Cultures of Atmosphere

Event Recording
December 6, 2023
7pm EST

In this 90 minute virtual roundtable, panelists discuss the ways that artists and community members figure, represent, respond to, and participate in an atmospheric commons. The event focuses on Southwestern Pennsylvania as a region where conditions of toxicity and industrial pollution have significantly impacted social and ecological communities, and where local conversations regarding shared atmospheres have generated international public discourse and environmental legislation. Discussants include filmmaker Tony Buba, artist Erin Mallea, community activist Alli Greenlief, Data & Systems Manager at the Center for Coalfield Justice; and historian Brian Charlton of the Donora Historical Society and Smog Museum, facilitated by artists Lindsey french and Alex Young. 

This presentation serves as a launch event for the Olfactory Media Library project, a mobile olfactory and atmospheric sensing station supported in part by funding from the Social Sciences and Humanities Research Council, with additional funding from the Frank-Ratchye Further Fund at the Frank-Ratchye STUDIO for Creative Inquiry. Additional support for this event comes from the Donora Smog Museum, the Center for Coalfield Justice, and the University of Regina.

TONY BUBA

NBRFOF – North Braddock Residents For Our Future – Our Fight Against Fracking

Tony Buba started making films about Braddock in 1972. He has completed 5 featurefilms and 50 shorts. In 2020, Buba’s 1988 film, Lightning Over Braddock, was named as one of the 62 most influential documentary films ever made by Richard Brody of NewYorker Magazine. Buba has received Guggenheim, Rockefeller, and NEA fellowships. Buba’s films have been screened in cinemas, universities and museums around the world including MOMA, Whitney and The Carnegie. Currently Buba has two films onexhibit at the Carnegie Museum of Art in Pittsburgh. They are Mon Valley Trilogy and 40°24.2983’ N 79° 58.251’ W

https://nbrfof.org/
https://braddockfilms.com/

BRIAN CHARLTON

Donora Historical Society and Smog Museum

Brian Charlton is a retired teacher, historian, archivist and curator at the Donora Historical Society and Smog Museum. In this presentation, he will share a small selection of images and ephemera from the museum’s collection depicting how industry and industrial emissions have played a central role in the community’s identity  before, during, and after the Donora smog event. Through these images, he will introduce a very brief history of the Donora Smog and its impact on environmental action, thought, and clean air locally and around the world. As the museum signage suggests, “Clean Air Started Here.”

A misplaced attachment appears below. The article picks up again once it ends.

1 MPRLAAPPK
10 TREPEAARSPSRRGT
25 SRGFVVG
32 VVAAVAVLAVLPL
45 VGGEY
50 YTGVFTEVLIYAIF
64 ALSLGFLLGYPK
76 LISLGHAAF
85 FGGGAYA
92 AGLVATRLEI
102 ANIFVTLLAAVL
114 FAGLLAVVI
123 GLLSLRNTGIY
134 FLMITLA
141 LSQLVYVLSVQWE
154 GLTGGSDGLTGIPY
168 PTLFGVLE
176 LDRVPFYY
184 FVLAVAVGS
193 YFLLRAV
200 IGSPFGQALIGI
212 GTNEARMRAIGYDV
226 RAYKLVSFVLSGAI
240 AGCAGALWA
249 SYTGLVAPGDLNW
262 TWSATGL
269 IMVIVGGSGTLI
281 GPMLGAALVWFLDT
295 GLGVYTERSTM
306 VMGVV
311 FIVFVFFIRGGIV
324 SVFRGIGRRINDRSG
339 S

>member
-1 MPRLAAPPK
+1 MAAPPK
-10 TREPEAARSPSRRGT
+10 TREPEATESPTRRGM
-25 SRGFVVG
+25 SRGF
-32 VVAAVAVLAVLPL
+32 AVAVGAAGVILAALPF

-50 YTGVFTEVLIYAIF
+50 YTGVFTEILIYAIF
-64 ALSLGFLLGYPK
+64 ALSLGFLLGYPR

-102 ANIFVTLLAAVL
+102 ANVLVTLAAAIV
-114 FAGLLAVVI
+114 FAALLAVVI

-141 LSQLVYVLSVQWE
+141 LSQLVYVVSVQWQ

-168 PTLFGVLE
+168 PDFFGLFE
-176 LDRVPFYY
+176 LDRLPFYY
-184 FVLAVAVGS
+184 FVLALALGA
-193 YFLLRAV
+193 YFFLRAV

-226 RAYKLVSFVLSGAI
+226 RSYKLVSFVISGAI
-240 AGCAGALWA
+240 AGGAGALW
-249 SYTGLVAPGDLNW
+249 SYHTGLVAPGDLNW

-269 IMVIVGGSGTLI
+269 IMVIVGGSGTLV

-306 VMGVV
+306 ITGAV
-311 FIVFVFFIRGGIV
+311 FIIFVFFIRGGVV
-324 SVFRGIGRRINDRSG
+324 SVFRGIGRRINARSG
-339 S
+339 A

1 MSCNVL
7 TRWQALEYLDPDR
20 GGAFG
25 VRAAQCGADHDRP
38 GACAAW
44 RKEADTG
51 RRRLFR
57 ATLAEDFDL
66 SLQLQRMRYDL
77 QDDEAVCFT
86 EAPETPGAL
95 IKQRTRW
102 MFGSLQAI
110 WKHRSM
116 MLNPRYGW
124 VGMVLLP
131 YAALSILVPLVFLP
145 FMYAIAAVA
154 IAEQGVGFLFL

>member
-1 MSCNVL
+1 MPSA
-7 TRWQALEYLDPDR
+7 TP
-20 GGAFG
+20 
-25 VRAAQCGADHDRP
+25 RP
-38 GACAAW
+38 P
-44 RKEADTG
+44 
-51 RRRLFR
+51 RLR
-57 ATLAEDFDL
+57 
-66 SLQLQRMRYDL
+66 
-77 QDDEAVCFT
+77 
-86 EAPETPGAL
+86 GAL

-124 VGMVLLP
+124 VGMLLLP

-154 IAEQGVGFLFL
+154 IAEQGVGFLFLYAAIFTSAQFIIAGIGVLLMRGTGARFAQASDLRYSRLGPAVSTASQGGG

https://sites.google.com/site/donorahistoricalsociety

ALLI GREENFLIEF

Center for Coalfield Justice

It is known that disadvantaged communities bear the brunt of environmental damages while not playing a principal role in the creation of them. Southwestern Pennsylvania's Washington and Greene counties are no different, as industry has a profound effect on every aspect of life and culture. Through reflections from Center for Coalfield Justice staff and members, this discussion will connect how, whether voluntary or involuntary, we experience and are impacted by atmospheric commons.

Alli Greenlief is the Data & Systems Manager for the Center for Coalfield Justice, an environmental and social justice nonprofit based out of Washington and Greene Counties in southwestern Pennsylvania.  CCJ works to improve the oversight of fossil fuel extraction and use, to protect public and environmental health, and to educate, empower, and organize residents. With an education in library science, archives, and data management, she loves that she can use her skill set to support an organization that protects the place she loves and calls home.

www.centerforcoalfieldjustice.org

ERIN MALLEA

Permissible Dose

Permissible Dose is an exhibition and short film that explores the body as sensor, alarm, and site of chemical and environmental entanglements through the lens of regional Pittsburgh air quality, corporate polluters, and community monitoring.

Erin Mallea is a Pittsburgh-based multidisciplinary artist exploring the past and present of particular microcosms as entry points into larger social and environmental conditions. She received a MFA from Carnegie Mellon University (2019) and is an Assistant Professor of Art at the Pennsylvania State University School of Visual Arts.

erin-mallea.com

Facilitators